It's been seven years since husband-and-wife adventurers Rick and Evelyn O'Connell (Fraser, playing Indy, and Bello, playing Rachel Weisz, poorly) last kicked off the wrappings of undead Egyptian Imhotep, and by golly, they are one bone-bored couple. While their now-grown offspring, Alex (Ford), is off in China desecrating the tomb of the Dragon Emperor (Li), they're trapped in their oversized English country estate, victims of their own success. No more mummies (they rekilled what felt like a thousand of the creaky things in 2001's The Mummy Returns
) means no more gallivanting around the globe. Reduced to sharing "yet another lovely night in" and dining at a table of Arthurian proportions (if not circumference), they can be excused for going all giddy when Her Majesty requests of them one final mission: Safeguard the passage of a sacred 400-carat diamond to Shanghai. Easy as pie, you'd think, but as Evy's brother Jonathan (series regular Hannah) notes, the O'Connells are "mummy magnets." He's right, too. Before you can say, "Hey, didn't Universal Home Video just release the vastly superior 1932 original as part of its excellent bells-whistles-and-tannis-leaves Universal Legacy Series?" the O'Connell family is up to its neck in ambulatory terra-cotta warriors, a mother-and-daughter pair of immortal Chinese tomb guardians (Yeoh, Leong), and Li's reanimated Dragon Emperor. It's a confused mess of a film, however, no more so than when the emperor morphs into what amounts to an outright plagiarism of Toho's triple-headed King Ghidorah (from Godzilla vs. Monster Zero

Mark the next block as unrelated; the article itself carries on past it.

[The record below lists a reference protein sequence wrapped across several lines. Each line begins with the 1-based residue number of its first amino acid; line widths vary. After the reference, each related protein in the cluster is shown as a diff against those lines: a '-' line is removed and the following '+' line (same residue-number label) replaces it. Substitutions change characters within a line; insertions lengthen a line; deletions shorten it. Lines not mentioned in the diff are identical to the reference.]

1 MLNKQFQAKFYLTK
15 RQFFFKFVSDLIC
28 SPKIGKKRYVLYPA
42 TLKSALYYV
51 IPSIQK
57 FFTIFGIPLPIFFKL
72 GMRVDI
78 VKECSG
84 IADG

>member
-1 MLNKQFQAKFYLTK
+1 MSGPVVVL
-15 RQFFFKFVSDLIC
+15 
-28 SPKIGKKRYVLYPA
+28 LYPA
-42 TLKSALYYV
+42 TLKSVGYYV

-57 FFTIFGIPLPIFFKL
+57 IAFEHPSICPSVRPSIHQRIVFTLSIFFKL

, et al.), complete with virtually identical sound effects. It's abundantly clear that this is one franchise that is dead in all but name. Tomb of the Dragon Emperor
is little more than a cluttered, noisy, and unsatisfying thrill ride to nowhere, so masturbatory in its quest for action-comedy box office that it becomes an almost literal case of, dare I say, spanking the mummy. Forget this bloated misfire, and instead, hit the video store and get off on Karloff in the privacy of your own tomb.